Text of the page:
Riotous Fantasies and State Repression

“Our great cities of Minneapolis and Saint Paul are under assault by people who do not share our values, who do not value life and the work that went into this, and certainly who are not here to honor George Floyd. So if you are on the streets tonight, it is very clear: You are not with us.”

– MN Governor Tim Walz

We should be very wary of claims that the riots in Minneapolis and elsewhere are being incited or led by coordinated groups, be they white nationalists, Boogaloo Bois, drug cartels, terrorists, or an organized radical left.

Hard evidence of any of these claims is entirely absent at this point. In their place are heaps of circumstantial anecdotes about out-of-state arrestees, highly organized actions, the online chatter of racist groups, etc. All of these make good material for conspiracy theories, and thus justifications for violent state action.

Moments of social upheaval are always partly chaotic – with grave costs to businesses, institutions, and individuals as pent-up rage, frustration, and anxiety is channeled by people with little power or resources otherwise. History provides countless examples, and social science literature has endlessly examined this phenomenon. There is no need to reach for ideas about organized outside agitators to provide explanations.

Conversely, riots also often give evidence of highly sophisticated strategies and tactics among community participants. For instance, after the 1980 anti-police riots that began in London and swept the UK, extensive interviews found that young, multi-racial participants coordinated their actions against the police with extraordinary precision and flexibility that they developed over the course of the days of unrest.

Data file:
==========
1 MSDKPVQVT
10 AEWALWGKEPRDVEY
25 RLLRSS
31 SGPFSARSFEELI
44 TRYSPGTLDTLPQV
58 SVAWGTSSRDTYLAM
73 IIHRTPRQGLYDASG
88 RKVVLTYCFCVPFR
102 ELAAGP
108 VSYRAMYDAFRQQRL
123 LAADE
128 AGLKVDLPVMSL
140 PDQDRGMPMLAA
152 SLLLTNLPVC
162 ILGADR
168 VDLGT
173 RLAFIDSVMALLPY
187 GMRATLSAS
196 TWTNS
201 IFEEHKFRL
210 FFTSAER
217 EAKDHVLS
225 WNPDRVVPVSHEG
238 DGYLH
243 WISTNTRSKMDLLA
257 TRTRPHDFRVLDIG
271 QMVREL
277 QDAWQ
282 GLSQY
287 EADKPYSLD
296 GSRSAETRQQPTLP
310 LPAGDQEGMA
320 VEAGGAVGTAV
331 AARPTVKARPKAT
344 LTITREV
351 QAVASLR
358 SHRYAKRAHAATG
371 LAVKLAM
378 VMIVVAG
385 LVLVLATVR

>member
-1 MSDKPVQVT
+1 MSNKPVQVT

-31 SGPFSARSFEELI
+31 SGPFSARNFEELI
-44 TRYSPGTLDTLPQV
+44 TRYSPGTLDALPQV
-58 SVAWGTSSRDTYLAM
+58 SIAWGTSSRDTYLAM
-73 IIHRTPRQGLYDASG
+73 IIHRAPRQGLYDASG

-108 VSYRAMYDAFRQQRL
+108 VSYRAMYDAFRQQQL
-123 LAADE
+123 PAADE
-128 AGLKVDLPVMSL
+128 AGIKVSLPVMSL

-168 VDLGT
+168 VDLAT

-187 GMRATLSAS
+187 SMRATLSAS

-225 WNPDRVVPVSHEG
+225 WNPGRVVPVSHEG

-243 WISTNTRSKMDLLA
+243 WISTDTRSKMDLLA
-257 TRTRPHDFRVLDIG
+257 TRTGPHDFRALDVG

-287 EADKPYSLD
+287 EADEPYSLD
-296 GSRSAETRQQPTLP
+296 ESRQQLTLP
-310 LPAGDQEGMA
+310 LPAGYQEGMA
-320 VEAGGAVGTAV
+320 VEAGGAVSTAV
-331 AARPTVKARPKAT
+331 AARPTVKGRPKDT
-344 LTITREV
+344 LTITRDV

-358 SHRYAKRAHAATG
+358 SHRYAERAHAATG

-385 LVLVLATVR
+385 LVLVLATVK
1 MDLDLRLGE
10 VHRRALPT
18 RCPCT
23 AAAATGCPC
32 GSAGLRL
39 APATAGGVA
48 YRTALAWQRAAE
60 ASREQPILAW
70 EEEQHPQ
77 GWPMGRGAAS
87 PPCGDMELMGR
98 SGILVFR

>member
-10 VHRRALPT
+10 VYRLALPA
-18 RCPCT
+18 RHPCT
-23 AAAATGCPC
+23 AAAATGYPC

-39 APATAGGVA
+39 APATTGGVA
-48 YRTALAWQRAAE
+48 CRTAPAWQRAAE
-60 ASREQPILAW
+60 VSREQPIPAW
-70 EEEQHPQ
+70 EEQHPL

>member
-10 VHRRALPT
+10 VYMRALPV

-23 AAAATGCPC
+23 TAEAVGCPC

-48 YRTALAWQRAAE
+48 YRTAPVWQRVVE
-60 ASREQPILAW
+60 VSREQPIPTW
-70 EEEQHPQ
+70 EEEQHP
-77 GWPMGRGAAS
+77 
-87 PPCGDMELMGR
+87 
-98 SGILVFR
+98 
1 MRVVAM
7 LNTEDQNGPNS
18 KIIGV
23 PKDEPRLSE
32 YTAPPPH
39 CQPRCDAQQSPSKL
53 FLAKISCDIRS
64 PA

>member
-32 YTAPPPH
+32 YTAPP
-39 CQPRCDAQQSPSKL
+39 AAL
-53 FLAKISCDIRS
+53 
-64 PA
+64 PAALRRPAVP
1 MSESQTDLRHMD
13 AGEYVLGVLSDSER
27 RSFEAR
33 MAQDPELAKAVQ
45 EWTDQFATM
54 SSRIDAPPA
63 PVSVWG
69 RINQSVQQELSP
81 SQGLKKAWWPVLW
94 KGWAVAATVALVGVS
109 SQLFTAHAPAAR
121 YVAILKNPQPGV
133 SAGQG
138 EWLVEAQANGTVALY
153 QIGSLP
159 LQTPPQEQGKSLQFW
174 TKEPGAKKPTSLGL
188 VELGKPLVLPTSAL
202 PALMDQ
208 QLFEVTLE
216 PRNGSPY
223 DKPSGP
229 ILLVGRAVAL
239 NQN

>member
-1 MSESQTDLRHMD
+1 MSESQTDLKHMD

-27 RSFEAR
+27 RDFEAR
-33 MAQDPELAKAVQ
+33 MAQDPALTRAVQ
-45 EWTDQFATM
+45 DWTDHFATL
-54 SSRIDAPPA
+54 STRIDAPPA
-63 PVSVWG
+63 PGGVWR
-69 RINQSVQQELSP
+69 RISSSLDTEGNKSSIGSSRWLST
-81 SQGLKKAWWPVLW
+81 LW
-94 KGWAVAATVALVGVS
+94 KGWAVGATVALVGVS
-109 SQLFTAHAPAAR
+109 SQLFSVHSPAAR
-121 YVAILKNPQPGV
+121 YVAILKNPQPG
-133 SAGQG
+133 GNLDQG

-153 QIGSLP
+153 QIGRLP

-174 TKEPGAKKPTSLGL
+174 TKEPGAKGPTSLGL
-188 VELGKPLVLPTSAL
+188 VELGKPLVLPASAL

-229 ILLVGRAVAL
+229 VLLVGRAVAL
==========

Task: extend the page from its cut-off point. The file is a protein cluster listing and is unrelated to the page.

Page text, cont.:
The fact that there are a number of arrestees from outside the state of Minnesota (how many, or what percentage has still not been verified) is not evidence of conspiracy. A number of people and tiny groups may have come to join the protests or to cause mayhem, or whatever else, but there is no conceivable way that the thousands of people who have been in the streets of Minneapolis over the last four days have now been replaced with rioters and looters bussed in from elsewhere. And if that were true for Minneapolis, is it then also the explanation the anti-police rioting that has broken out in Atlanta, Los Angeles, New York, Portland, Eugene, Louisville, Charlotte, Dallas, Houston, and scores of other locations since yesterday?

The real political danger of conspiratorial thinking – which has come to define our age – is that it is replacing not just empirical facts but critical thinking itself. When Donald Trump tweets that the riots are being led by Antifa, we know that it is bullshit. We should approach the statements by state and local officials in Minnesota who are peddling their own conspiracies about drug cartels and white supremacists with the same level of skepticism, and demand clear, hard evidence.

Demonizing the rioters, making them out to be phantasms bent on evil, and using the memory of George Floyd in doing so, is the surest way to justify brutal state repression on the streets. That forces of the state want to quell unrest, take back sovereign political power from the protestors, and restore the status quo should be an obvious enough fact. To achieve this goal they will ultimately do whatever it takes. Conspiracy theories bypass much harder political and social questions about the riots, and will make their jobs that much easier.

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